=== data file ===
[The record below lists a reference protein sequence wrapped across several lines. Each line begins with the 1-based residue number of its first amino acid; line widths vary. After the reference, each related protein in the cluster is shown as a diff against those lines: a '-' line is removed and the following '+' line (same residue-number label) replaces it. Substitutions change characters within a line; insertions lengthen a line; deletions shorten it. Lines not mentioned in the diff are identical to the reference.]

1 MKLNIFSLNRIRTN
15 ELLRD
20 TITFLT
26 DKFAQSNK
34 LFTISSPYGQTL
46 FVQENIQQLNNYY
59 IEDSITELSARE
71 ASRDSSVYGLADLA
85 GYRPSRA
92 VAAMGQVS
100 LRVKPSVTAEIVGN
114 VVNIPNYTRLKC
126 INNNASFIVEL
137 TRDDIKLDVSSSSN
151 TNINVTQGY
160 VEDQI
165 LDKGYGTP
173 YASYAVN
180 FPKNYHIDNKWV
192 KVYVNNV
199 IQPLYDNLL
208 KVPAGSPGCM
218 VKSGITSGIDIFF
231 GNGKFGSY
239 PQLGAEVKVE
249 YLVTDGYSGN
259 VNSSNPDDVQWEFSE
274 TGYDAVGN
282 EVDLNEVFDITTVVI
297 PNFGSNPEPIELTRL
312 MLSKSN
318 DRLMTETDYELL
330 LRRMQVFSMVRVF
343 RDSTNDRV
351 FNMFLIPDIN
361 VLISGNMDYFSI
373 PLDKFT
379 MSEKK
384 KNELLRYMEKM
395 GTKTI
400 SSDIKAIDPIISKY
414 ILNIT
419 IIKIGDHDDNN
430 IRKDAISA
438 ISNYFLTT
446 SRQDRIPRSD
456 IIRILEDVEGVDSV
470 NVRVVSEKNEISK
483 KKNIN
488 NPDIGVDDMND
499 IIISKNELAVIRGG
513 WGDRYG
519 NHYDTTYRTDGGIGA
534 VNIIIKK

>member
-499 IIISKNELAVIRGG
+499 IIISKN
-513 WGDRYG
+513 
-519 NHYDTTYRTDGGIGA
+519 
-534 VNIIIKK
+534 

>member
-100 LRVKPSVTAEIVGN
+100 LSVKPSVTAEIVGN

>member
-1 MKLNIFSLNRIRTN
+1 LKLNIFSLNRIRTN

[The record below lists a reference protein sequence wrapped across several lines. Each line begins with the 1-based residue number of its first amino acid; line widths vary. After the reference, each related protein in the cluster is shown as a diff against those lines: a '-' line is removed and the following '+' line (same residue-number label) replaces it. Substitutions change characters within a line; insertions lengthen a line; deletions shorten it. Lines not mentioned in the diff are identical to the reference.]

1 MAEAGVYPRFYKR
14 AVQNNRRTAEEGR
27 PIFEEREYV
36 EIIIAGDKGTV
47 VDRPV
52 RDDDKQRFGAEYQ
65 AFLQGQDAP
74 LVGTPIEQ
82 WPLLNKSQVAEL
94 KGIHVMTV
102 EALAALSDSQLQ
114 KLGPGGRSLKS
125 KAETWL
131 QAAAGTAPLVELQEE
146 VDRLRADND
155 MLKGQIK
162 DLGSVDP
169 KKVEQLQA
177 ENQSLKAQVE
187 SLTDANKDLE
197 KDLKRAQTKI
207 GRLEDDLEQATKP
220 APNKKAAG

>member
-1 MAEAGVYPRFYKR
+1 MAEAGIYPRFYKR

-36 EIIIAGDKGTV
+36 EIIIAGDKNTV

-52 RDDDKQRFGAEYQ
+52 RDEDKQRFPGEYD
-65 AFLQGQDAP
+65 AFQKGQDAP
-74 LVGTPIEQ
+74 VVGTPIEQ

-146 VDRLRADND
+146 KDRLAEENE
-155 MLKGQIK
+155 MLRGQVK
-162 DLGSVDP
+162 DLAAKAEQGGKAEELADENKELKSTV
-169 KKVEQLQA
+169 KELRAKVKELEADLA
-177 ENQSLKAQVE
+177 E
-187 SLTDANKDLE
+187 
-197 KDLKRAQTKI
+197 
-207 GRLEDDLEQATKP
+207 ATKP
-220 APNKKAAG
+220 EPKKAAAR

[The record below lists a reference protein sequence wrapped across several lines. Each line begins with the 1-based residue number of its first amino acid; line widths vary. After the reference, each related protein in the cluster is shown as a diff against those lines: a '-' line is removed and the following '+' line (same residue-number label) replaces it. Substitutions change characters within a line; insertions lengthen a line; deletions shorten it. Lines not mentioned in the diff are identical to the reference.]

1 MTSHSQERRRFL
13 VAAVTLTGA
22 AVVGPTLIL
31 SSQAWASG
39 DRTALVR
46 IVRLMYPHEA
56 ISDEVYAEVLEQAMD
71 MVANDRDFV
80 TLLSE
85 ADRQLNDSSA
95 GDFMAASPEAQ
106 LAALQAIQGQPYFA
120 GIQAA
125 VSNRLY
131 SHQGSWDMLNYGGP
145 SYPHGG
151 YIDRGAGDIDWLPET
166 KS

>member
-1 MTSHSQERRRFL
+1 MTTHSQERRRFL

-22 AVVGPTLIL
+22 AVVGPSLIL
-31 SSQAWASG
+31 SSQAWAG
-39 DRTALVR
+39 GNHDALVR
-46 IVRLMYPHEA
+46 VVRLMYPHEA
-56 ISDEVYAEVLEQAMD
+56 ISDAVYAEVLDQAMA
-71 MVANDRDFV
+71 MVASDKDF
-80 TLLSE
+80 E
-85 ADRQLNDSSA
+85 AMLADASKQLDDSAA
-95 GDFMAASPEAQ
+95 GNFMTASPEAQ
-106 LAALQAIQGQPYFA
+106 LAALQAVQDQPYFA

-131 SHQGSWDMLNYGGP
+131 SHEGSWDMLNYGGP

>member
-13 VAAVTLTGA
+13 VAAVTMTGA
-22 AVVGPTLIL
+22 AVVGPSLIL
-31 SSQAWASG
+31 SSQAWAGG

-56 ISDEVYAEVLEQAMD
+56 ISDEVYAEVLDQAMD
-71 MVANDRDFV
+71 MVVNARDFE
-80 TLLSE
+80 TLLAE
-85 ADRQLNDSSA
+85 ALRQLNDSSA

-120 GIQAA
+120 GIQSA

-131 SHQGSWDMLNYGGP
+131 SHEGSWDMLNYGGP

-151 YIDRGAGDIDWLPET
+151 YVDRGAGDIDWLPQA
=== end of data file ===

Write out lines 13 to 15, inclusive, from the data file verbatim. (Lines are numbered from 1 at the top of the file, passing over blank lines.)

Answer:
114 VVNIPNYTRLKC
126 INNNASFIVEL
137 TRDDIKLDVSSSSN